(KRON) — As big-box retailers continue leaving Downtown San Francisco en masse, many cite the city’s public safety issues and dwindling foot traffic as the reasons they are closing up shop. Small business owners agree.
A survey conducted by San Francisco’s Office of Small Business and San Francisco State University surveyed 802 small business owners across all ages, races and industries and found that what stressed most businesses were inflation on goods, dirty and smelly streets and lack of customers. While small business owners have expressed concern about shoplifting, it was not among the top challenges identified in the survey.
Just this month, a longtime local San Francisco bike shop High Road Bike Co. said it had plans to close by the end of May due to the financial hardship caused by several break-ins and lack of customers.
One small business owner said in the survey: “As a small business owner, I’m broken hearted by San Francisco. Rents are high, we are paying pre-covid rent and I have lost over 50% of my clients, clients that lived in surrounding areas were scared to come into the city due to crime, homeless(ness), dirty (streets). I think about closing up and moving everyday.”
What did they say they needed? Thirty-three percent of respondents said access to federal grants and loans would help their businesses stay afloat with 30 percent saying improved street conditions would improve customer flow.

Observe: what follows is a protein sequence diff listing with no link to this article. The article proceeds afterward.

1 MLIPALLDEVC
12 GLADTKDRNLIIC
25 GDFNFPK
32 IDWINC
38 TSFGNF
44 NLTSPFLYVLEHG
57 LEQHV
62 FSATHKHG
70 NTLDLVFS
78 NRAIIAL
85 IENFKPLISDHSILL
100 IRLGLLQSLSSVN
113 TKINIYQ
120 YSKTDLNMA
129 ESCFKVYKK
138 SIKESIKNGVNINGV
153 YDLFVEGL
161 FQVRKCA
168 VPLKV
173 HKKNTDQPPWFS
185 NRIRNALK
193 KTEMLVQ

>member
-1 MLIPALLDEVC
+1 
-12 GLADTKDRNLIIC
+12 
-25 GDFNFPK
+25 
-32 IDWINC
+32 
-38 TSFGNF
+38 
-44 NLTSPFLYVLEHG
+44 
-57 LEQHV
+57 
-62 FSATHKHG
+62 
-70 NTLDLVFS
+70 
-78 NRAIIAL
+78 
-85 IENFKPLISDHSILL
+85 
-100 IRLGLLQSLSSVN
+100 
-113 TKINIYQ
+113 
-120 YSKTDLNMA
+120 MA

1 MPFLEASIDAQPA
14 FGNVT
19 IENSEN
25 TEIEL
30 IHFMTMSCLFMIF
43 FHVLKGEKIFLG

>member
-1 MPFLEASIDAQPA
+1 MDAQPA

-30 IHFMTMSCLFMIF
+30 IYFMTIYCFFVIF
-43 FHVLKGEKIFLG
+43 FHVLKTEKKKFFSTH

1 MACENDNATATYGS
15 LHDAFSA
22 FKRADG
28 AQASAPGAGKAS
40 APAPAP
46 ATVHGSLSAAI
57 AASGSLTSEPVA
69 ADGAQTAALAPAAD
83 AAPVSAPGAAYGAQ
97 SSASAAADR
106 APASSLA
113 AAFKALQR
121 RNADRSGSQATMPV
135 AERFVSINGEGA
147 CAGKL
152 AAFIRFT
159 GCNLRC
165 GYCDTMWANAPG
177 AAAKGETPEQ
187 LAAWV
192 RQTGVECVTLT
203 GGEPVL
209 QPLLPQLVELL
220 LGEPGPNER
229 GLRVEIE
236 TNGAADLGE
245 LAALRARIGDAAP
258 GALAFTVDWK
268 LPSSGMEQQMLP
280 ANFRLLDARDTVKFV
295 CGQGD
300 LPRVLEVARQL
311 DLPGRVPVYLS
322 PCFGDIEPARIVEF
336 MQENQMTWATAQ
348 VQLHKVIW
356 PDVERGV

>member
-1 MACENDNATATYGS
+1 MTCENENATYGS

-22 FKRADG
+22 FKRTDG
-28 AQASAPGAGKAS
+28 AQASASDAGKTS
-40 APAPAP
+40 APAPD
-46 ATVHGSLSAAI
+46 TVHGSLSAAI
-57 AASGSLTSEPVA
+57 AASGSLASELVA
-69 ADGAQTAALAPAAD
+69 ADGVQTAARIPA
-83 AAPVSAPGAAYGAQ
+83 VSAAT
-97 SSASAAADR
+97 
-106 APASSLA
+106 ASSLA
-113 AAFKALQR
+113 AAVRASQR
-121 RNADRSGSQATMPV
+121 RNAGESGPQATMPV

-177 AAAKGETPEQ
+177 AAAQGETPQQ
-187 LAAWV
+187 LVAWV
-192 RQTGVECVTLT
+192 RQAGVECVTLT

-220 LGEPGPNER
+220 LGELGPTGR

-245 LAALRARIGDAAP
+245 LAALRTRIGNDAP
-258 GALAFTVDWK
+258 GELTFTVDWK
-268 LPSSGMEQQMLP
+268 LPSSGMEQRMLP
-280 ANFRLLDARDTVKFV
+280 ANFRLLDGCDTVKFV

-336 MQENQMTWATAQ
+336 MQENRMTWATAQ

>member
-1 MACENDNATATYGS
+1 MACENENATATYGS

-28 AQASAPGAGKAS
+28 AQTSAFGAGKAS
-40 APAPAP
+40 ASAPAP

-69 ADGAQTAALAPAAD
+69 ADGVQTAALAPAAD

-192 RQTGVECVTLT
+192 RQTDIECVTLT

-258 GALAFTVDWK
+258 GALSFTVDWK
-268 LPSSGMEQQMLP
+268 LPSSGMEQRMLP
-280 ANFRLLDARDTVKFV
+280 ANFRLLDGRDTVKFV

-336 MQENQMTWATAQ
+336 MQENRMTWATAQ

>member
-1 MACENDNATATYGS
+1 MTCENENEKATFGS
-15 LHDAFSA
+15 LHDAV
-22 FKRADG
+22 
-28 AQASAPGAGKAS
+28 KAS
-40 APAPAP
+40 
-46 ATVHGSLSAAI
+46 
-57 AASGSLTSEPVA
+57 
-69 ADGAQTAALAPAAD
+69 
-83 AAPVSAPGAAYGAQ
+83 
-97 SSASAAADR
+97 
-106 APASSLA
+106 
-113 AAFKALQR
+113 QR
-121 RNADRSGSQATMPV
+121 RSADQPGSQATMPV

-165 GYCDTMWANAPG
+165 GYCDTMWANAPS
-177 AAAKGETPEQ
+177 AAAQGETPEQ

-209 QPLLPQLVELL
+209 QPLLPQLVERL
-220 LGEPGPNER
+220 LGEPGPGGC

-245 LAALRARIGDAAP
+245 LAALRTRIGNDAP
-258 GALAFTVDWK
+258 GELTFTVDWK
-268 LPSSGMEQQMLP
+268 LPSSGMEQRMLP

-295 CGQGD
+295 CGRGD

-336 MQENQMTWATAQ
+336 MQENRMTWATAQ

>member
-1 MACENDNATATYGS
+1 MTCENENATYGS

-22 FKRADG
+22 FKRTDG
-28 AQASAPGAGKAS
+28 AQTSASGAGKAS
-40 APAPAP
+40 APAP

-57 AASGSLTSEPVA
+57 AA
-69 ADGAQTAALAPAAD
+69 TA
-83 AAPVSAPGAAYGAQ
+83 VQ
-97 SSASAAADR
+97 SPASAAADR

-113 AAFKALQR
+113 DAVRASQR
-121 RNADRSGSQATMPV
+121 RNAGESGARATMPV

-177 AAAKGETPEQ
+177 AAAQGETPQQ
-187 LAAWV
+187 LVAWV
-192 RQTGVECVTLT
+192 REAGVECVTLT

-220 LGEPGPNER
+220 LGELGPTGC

The survey found that one-third of small businesses have been victims to crime between two and 10 times in the last year. Fifty-two percent of businesses survey said they think that having more community ambassadors to monitor streets would have a positive impact on business.
“We are profitable, but the mental illness on the streets has hurt our ability to keep staff, we don’t get prompt response from police, and we are consistently boldly shoplifted which hurts morale,” one respondent said, according to the survey.
The survey found that 29 percent of businesses planned to sell, close or move either online or to a new location with 54 percent planning to move outside of San Francisco.
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Many also cited high city taxes and fees as a reason that they felt that San Francisco was not a good place to own a small business and suggested the city extend its First-Year Free program, which waives startup fees for small businesses in their first year. The ongoing fees makes it hard to pay competitive salaries and retain good employees, according to the survey.
While High Road Bike Co. owner Chris Callaway told KRON4 he remains optimistic about owning small businesses in the city, he said the city should make it easier for entrepreneurs to open local stores. “I think at this point with this many commercial store fronts vacant we should have any use — make it easier for restaurants to open. We have to get creative.”
To support long-term growth, 34 percent of businesses said assistance with marketing and sales would be beneficial while 21 percent said help finding and retaining employees and 14 percent said they would like help developing online presences along with improvements to public safety, according to the survey.